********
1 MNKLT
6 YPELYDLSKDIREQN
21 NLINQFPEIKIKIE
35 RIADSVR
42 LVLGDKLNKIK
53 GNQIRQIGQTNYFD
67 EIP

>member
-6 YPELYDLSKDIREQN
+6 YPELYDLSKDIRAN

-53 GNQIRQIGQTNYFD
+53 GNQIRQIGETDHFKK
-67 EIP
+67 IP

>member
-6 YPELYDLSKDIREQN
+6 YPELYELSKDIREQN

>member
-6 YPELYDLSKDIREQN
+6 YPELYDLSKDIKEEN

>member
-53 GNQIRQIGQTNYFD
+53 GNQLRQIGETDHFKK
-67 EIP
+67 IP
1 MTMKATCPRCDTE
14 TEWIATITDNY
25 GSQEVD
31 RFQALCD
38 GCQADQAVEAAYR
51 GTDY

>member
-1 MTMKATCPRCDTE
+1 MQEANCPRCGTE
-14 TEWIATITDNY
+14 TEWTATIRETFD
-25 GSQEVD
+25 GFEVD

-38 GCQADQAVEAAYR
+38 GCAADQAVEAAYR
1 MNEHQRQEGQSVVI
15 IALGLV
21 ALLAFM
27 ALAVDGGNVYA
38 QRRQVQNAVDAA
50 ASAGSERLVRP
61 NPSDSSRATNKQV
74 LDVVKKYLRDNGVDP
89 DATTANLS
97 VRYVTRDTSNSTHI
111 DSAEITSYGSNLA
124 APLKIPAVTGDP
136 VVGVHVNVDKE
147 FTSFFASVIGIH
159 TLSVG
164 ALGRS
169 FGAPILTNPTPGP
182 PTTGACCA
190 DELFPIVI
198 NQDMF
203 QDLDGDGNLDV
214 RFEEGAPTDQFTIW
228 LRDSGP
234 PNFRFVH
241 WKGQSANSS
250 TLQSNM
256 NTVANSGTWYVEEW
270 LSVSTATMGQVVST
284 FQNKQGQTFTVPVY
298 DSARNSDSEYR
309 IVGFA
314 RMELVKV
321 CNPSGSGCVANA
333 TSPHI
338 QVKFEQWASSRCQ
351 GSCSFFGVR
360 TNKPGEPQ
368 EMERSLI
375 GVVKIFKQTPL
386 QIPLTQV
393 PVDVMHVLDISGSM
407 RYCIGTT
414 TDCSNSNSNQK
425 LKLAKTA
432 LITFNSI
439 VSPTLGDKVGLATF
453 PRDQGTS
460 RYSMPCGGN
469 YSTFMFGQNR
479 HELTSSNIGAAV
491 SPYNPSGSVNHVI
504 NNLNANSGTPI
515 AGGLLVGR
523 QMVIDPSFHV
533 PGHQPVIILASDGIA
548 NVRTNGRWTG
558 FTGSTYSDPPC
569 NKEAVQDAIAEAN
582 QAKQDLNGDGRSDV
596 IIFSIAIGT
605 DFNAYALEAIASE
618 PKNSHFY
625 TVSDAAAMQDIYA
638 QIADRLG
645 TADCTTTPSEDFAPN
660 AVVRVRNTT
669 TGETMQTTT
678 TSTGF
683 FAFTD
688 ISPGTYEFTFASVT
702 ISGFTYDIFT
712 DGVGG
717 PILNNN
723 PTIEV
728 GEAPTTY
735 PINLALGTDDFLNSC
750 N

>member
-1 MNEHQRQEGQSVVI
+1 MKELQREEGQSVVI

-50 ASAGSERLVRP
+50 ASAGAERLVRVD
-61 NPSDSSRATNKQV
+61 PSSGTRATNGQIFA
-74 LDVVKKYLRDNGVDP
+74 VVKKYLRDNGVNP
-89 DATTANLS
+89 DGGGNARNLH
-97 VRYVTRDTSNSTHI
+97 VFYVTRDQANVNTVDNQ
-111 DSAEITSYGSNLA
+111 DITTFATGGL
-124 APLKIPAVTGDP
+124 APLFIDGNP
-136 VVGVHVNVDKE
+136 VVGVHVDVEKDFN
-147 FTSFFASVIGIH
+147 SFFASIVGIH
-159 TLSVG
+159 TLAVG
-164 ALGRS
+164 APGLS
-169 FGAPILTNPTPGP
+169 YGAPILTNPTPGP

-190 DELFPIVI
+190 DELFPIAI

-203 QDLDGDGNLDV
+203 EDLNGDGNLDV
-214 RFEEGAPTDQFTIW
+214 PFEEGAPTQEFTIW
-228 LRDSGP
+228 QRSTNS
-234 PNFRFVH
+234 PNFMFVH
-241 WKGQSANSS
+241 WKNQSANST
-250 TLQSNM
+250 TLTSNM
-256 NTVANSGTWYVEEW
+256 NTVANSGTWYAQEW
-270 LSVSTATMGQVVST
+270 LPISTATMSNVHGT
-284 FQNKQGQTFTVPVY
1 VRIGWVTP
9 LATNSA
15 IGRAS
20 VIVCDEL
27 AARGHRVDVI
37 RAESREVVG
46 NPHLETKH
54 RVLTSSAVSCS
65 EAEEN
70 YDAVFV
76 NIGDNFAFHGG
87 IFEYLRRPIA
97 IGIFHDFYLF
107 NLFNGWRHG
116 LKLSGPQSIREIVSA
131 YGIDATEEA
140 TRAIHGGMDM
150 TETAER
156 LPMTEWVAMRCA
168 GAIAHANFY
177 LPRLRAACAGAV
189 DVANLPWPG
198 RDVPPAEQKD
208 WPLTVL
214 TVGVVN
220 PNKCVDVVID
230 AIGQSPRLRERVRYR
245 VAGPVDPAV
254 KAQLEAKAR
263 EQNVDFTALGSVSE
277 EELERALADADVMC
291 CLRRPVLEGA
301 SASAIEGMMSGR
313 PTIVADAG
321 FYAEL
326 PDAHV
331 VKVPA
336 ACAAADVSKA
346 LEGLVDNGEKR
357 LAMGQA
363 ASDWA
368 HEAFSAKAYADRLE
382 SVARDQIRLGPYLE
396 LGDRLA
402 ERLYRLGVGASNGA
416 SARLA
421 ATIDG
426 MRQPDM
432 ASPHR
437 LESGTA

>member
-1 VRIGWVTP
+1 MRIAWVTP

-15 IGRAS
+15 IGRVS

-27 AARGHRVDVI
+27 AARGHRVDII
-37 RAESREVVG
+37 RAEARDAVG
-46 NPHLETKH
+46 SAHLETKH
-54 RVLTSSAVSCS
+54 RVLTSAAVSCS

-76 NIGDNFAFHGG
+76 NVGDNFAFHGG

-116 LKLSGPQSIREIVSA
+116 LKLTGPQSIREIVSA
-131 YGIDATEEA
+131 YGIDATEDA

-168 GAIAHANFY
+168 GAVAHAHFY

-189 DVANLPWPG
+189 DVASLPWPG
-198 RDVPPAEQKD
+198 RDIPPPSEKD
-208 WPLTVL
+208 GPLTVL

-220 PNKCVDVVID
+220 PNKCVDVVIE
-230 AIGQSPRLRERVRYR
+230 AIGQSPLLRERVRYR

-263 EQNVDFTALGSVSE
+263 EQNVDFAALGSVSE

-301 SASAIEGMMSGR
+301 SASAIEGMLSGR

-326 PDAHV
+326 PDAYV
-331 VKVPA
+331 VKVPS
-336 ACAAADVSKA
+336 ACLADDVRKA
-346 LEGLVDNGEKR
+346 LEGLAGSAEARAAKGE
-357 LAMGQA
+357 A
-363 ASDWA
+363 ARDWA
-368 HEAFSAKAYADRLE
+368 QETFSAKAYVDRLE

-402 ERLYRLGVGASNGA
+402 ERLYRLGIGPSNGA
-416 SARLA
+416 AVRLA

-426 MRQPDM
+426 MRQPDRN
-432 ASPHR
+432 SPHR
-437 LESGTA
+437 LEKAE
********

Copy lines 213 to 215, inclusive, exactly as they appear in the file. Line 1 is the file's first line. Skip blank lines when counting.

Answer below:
437 LESGTA

>member
-1 VRIGWVTP